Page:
Day 1

Word Count: 0

Hey Reader,

OMG. NANOWRIMO IS HERE. AHHHHH!!!!!

Okay, sorry. I had to get my excitement out before I could start this post. I’m so prepared for this… maybe not as prepared as last year, considering I’m starting from scratch, but I’ve still done my fair share of planning. Last year I rewrote a story I already had started. In fact, I ended up using some of the older drafts in it later on. I was writing for characters I already knew and about places I was already familiar with… It was easy.

I’m sorta kinda freaking out because this year, all I’ve got is a blank slate. Well, and all of those notes and my outline. I haven’t written for these characters, and most of them I haven’t even figured out their names. Actually, I only know one. I feel like I should already know that…  I mean, I’m about to start writing about them.

Last year I felt like the best parts of the story were the ones I came up with on the spot, so I didn’t try to overprepare this year. I’ve been wondering all day what my first words are going to be…

Here are a few ideas for all of you who are also struggling with the first words:

  1. Forget them. You can figure it out later. Write what you know about the story first and then fill in the blanks. You’ve got all month to get that straightened out.
  2. Write the first thing that comes to your head, and then go from there. For all I know, my book might start with, “I’ve never liked potatoes…”
  3. Write something that encompasses the entire theme of your story. If you were writing a book about denial and loss, you might start with, “Mandy didn’t lose her phone. She just… didn’t know exactly where it was at the moment.”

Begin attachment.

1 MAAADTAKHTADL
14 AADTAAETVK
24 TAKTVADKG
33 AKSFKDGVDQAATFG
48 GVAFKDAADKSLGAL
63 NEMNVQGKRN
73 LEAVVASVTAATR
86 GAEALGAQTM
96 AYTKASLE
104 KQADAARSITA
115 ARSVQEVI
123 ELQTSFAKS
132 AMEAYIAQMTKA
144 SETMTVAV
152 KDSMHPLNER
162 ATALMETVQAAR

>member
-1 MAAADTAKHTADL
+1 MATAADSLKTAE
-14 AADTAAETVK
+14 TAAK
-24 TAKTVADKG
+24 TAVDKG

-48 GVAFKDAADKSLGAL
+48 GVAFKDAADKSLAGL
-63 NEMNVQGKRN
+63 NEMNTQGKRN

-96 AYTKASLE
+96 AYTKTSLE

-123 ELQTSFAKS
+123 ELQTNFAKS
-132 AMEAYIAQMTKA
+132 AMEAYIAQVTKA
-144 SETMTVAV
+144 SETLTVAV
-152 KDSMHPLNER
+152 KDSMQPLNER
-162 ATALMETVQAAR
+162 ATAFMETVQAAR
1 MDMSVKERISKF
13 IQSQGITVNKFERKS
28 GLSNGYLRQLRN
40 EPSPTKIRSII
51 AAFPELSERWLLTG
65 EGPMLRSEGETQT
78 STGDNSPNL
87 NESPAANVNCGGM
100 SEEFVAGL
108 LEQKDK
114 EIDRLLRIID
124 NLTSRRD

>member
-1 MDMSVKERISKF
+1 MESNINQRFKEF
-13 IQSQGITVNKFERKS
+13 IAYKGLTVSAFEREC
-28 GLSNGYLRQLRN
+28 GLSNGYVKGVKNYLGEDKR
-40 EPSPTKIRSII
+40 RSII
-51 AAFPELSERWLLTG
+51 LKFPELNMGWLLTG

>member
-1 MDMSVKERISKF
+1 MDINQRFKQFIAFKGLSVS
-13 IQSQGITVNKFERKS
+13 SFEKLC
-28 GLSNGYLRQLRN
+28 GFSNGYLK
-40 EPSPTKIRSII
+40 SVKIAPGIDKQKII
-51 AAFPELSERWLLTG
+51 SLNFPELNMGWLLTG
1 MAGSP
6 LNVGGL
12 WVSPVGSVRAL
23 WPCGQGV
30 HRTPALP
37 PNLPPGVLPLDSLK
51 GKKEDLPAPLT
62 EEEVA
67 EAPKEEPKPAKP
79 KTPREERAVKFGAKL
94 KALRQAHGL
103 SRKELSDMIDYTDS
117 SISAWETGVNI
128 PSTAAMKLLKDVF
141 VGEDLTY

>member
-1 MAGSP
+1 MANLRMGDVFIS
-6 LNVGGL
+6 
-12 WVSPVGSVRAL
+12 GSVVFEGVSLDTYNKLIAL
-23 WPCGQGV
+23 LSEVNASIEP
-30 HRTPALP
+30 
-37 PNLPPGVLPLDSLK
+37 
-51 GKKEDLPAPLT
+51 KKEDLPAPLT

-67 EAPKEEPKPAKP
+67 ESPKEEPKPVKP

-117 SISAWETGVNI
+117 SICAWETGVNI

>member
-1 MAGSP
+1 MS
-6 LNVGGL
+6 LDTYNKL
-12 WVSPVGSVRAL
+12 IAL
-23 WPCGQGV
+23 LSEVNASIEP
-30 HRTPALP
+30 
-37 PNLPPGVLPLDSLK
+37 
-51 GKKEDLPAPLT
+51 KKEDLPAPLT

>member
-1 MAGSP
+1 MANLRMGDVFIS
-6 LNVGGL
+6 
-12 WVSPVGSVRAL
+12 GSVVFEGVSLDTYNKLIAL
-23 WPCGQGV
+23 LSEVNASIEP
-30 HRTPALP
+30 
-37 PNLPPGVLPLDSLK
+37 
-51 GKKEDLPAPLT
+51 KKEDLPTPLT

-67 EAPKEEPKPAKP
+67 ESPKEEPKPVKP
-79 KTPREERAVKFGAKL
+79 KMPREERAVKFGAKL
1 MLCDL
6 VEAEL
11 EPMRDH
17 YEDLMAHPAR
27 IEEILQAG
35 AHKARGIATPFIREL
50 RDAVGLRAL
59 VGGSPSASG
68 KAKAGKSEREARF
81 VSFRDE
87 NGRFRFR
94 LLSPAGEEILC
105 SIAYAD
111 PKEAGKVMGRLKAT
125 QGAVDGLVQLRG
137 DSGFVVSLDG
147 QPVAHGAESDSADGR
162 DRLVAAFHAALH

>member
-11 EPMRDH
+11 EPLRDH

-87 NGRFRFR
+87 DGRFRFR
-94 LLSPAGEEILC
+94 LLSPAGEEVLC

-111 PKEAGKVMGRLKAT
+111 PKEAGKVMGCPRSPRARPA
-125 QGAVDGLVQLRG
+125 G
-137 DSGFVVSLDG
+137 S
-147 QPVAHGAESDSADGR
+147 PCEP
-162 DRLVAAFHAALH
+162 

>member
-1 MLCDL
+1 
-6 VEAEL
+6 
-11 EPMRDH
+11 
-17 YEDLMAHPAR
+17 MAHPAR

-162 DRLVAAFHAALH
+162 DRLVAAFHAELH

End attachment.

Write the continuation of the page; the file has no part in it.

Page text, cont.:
4. Start your story with dialogue. I think this is the easiest for me because the dialogue is the easiest for me to write. At least in my eyes, it tends to be the best thing about my stories.
  5. Start it off by setting the scene. Maybe that’s your best writing skill, describing what’s happening. This is especially effective if your story starts off with action. It gets the reader sucked in immediately. For me, I’m kind of scared to try that right now after not writing for a while…
  6. If you don’t already know what you’re writing, then think about your concept in terms of your favorite movies or books. Let’s say you want to write about a boy who’s dream is to play football as a career. Now think about your favorite book/movie opening. Does it start with a description? Then try describing the football field just as the sun is going down. Does is start with action? Then start off the story when there are eight seconds left in the game and tensions are high. Don’t copy your favorites, but don’t be afraid to pull from them.

I’d recommend writing a few different openings and then choosing the best one at the end of the month. In fact, spend this whole first day on your beginning. Don’t worry about your word count just yet; it’s only day one. Even if you only get 300 words in today, at least you’ll have a good foundation to build on. The ball will start rolling on its own from there.

 

Thank you for reading and don’t stop writing!

XO, Kelli

 

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